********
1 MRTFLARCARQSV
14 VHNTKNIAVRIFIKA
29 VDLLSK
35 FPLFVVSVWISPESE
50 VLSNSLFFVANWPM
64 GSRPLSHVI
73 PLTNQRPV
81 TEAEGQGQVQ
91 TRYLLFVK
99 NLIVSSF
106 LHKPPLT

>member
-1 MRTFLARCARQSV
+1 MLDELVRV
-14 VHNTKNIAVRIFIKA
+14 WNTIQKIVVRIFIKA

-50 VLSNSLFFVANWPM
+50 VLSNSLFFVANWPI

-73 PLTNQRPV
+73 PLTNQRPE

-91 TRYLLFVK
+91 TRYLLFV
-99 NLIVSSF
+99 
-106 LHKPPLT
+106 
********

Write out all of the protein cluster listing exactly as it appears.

1 MRTFLARCARQSV
14 VHNTKNIAVRIFIKA
29 VDLLSK
35 FPLFVVSVWISPESE
50 VLSNSLFFVANWPM
64 GSRPLSHVI
73 PLTNQRPV
81 TEAEGQGQVQ
91 TRYLLFVK
99 NLIVSSF
106 LHKPPLT

>member
-1 MRTFLARCARQSV
+1 MLDELVRV
-14 VHNTKNIAVRIFIKA
+14 WNTIQKIVVRIFIKA

-50 VLSNSLFFVANWPM
+50 VLSNSLFFVANWPI

-73 PLTNQRPV
+73 PLTNQRPE

-91 TRYLLFVK
+91 TRYLLFV
-99 NLIVSSF
+99 
-106 LHKPPLT
+106 